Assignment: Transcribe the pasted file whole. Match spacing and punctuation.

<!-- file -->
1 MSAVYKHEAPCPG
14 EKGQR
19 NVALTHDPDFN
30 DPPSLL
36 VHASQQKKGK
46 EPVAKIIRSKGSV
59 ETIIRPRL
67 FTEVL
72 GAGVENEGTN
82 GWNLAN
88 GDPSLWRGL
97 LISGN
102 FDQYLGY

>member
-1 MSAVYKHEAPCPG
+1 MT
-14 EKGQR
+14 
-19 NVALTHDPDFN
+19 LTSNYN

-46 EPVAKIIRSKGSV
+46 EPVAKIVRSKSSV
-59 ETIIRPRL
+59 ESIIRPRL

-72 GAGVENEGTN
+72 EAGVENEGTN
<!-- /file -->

1 MSAVYKHEAPCPG
14 EKGQR
19 NVALTHDPDFN
30 DPPSLL
36 VHASQQKKGK
46 EPVAKIIRSKGSV
59 ETIIRPRL
67 FTEVL
72 GAGVENEGTN
82 GWNLAN
88 GDPSLWRGL
97 LISGN
102 FDQYLGY

>member
-1 MSAVYKHEAPCPG
+1 MT
-14 EKGQR
+14 
-19 NVALTHDPDFN
+19 LTSNYN

-46 EPVAKIIRSKGSV
+46 EPVAKIVRSKSSV
-59 ETIIRPRL
+59 ESIIRPRL

-72 GAGVENEGTN
+72 EAGVENEGTN